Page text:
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Do the Celtics really have a defensive problem?

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Celtics’ defense hasn't been great, but is it actually an issue?

NBA: Denver Nuggets at Boston Celtics Bob DeChiara-USA TODAY Sports

The Celtics’ defense has not been great. In fact, they’re ranked 29th in defensive efficiency during the first 6 games; only the Knicks are worse. Stevens has called the team “finesse”, Isaiah Thomas said the Celtics weren’t as good as they thought they were, and Celtics Twitter has lost its collective mind over the team’s poor play on that end of the floor. So I’m here to say one thing:

The Celtics have only played six games, all without their full roster. This is the time of the year where teams are figuring themselves out and coaches are tweaking their rotations. For Boston, the task has been even harder considering they’ve been without Marcus Smart, (who just returned), Kelly Olynyk, Jae Crowder, and prized free agent Al Horford. These injuries force the Celtics to rely on a second unit primarily filled with young and inexperienced players or low-grade vets who are made for situational purposes. This has forced the Celtics into some really weird lineups, like last night where they played Thomas-Jackson-Bradley-Smart-Zeller in a desperate attempt to accelerate the pace even more.

The results have been up and down for sure, but should that be unexpected? The defense isn’t going to suddenly take a plunge out of nowhere. The Nets were dead in the water before a late surge by their second unit brought the game closer than expected. The Bulls, who are led by non-shooters, shot 44% from three. Then the Celtics had a game against the Cavaliers, one of the top offenses in the league, without Crowder, Horford, or Olynyk. Finally, they played a Nuggets team who, despite being one of the worst shooting teams in the league, shot a blistering 47.8% from three and got 30 points on 60% shooting from three by Emmanuel Mudiay, another career non-shooter. If this happened in the middle of the season we’d think nothing of it, just a tough stretch for the Cs. However, because the season just started, and these are the only games we have to work with, there’s an urge to be swayed by small sample sizes.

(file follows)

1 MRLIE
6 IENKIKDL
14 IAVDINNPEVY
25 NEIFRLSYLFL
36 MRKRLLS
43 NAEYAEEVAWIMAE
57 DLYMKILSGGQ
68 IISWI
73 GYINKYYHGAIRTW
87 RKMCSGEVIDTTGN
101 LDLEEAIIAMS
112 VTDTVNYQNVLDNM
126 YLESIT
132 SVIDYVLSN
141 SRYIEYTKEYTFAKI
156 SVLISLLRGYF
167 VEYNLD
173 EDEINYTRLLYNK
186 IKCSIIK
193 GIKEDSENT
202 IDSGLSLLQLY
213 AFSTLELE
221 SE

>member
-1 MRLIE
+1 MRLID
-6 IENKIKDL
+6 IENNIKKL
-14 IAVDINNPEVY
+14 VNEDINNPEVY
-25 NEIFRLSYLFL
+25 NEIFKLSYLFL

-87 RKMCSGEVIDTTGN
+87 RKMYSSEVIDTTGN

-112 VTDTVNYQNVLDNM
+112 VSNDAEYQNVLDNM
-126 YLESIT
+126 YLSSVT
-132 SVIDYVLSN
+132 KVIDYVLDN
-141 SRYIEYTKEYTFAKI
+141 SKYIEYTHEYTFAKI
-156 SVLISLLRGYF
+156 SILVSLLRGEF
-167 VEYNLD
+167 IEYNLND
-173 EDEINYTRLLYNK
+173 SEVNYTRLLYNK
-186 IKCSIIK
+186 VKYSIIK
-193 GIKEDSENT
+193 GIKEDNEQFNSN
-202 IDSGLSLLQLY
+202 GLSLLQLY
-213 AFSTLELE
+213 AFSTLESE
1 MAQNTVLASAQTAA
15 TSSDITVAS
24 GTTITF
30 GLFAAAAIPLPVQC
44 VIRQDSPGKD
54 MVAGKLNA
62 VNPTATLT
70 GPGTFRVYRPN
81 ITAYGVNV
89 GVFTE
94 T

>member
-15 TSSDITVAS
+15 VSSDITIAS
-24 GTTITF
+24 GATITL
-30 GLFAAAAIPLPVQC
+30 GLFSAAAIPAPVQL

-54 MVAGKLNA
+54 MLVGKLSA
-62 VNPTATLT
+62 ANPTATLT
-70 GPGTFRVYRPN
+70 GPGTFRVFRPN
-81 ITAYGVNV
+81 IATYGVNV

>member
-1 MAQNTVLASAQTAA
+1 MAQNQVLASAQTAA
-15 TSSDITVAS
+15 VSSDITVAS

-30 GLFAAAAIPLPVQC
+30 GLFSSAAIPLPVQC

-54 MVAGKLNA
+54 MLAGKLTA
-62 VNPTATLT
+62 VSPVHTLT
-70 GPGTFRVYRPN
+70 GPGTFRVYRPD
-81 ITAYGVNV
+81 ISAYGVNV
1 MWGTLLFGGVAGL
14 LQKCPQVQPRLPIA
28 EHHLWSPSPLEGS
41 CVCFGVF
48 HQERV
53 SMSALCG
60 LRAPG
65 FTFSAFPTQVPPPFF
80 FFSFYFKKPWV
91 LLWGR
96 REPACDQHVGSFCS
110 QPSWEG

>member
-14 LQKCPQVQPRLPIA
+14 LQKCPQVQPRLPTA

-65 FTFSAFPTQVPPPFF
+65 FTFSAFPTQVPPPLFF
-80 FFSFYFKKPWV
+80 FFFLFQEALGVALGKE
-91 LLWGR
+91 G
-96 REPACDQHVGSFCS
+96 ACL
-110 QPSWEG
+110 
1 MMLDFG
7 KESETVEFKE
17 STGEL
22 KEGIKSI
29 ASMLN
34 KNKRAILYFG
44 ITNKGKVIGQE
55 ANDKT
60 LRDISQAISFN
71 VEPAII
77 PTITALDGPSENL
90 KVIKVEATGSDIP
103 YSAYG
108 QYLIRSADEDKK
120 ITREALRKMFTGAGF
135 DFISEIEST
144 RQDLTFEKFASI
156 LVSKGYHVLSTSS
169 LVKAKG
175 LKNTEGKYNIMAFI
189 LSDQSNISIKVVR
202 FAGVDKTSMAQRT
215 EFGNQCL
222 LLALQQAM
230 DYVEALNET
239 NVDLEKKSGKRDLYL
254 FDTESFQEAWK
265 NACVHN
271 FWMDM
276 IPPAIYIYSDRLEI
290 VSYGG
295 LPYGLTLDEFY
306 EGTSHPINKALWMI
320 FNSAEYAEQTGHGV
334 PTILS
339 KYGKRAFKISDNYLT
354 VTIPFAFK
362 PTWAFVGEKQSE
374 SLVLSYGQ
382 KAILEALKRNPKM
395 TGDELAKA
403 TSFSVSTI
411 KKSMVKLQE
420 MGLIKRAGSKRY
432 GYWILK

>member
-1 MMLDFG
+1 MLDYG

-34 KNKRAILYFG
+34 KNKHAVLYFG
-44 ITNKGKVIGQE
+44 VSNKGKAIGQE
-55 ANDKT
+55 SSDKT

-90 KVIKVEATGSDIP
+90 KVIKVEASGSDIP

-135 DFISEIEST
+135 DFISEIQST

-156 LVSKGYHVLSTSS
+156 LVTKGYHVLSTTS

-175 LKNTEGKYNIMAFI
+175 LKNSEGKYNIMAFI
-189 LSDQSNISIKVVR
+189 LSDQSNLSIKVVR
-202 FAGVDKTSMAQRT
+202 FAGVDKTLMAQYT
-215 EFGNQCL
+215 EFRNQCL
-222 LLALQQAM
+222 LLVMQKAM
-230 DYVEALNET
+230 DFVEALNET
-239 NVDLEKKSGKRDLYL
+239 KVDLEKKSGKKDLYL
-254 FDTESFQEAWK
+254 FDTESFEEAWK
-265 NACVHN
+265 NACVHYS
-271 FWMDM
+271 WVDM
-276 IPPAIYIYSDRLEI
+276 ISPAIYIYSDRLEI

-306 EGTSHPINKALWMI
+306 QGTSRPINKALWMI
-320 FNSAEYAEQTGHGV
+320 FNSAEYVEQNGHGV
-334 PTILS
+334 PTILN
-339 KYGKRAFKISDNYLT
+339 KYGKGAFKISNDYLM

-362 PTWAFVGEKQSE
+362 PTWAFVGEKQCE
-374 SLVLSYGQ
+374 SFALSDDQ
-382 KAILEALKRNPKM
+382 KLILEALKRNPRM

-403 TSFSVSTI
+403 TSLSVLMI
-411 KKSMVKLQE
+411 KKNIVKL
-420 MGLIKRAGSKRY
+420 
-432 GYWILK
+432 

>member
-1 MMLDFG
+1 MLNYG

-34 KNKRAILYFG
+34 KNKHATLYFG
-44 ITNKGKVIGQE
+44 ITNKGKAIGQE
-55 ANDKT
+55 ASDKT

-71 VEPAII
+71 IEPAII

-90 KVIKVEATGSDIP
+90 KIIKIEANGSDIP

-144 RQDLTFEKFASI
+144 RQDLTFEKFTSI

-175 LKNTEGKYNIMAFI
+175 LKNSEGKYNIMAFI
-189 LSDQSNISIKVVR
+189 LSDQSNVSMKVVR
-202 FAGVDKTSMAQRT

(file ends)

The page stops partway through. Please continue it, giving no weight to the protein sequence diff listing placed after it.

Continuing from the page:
Truth be told, the Celtics have shown some foreseeable problems. For one, the second unit will not be a strong as last season. Though Marcus Smart seems ready to be the next ball handler off the bench, nothing else in the rotation seems to have much cohesion. Jonas Jerebko is shooting under 35% from the field and 28.6% from three. The Rozier hype train has been slowed all the way down. He still looks tentative on the offensive end, and he hasn’t brought the necessary energy that the second unit needs on a consistent basis. Olynyk returning will help, but others will still need to raise their level of play if Boston plans on relying on their depth throughout the regular season.

The Celtics didn't come into the season blistering to a hot start like we hoped they would, but that doesn’t mean the sky is falling either. Judge the Celtics after a few months of regular rotations with their full roster; anything before that is just noise.